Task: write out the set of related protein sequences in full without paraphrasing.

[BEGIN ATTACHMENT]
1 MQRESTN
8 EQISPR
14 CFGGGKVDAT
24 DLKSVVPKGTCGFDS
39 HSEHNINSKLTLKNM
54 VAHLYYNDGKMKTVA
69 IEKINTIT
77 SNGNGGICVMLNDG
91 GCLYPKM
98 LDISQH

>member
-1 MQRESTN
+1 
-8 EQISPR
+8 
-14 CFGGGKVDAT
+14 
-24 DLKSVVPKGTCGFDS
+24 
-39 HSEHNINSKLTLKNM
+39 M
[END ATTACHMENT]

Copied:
1 MQRESTN
8 EQISPR
14 CFGGGKVDAT
24 DLKSVVPKGTCGFDS
39 HSEHNINSKLTLKNM
54 VAHLYYNDGKMKTVA
69 IEKINTIT
77 SNGNGGICVMLNDG
91 GCLYPKM
98 LDISQH

>member
-1 MQRESTN
+1 
-8 EQISPR
+8 
-14 CFGGGKVDAT
+14 
-24 DLKSVVPKGTCGFDS
+24 
-39 HSEHNINSKLTLKNM
+39 M